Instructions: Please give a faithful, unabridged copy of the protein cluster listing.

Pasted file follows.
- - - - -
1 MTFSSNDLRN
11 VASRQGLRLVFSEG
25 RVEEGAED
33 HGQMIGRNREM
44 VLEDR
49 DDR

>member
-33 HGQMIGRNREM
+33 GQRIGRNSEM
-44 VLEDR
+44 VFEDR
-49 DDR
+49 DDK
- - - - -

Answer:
1 MTFSSNDLRN
11 VASRQGLRLVFSEG
25 RVEEGAED
33 HGQMIGRNREM
44 VLEDR
49 DDR

>member
-33 HGQMIGRNREM
+33 GQRIGRNSEM
-44 VLEDR
+44 VFEDR
-49 DDR
+49 DDK